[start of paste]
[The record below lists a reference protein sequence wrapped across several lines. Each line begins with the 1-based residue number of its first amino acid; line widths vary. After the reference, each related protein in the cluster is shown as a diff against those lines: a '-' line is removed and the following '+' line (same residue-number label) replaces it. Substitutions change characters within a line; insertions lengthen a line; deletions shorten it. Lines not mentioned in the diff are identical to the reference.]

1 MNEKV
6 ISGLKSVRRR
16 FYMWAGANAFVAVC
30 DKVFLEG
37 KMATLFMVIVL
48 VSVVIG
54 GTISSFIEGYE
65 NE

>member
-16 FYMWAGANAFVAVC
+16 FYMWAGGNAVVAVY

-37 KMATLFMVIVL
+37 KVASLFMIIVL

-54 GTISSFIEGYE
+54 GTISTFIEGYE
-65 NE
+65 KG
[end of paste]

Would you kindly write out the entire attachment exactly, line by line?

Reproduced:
[The record below lists a reference protein sequence wrapped across several lines. Each line begins with the 1-based residue number of its first amino acid; line widths vary. After the reference, each related protein in the cluster is shown as a diff against those lines: a '-' line is removed and the following '+' line (same residue-number label) replaces it. Substitutions change characters within a line; insertions lengthen a line; deletions shorten it. Lines not mentioned in the diff are identical to the reference.]

1 MNEKV
6 ISGLKSVRRR
16 FYMWAGANAFVAVC
30 DKVFLEG
37 KMATLFMVIVL
48 VSVVIG
54 GTISSFIEGYE
65 NE

>member
-16 FYMWAGANAFVAVC
+16 FYMWAGGNAVVAVY

-37 KMATLFMVIVL
+37 KVASLFMIIVL

-54 GTISSFIEGYE
+54 GTISTFIEGYE
-65 NE
+65 KG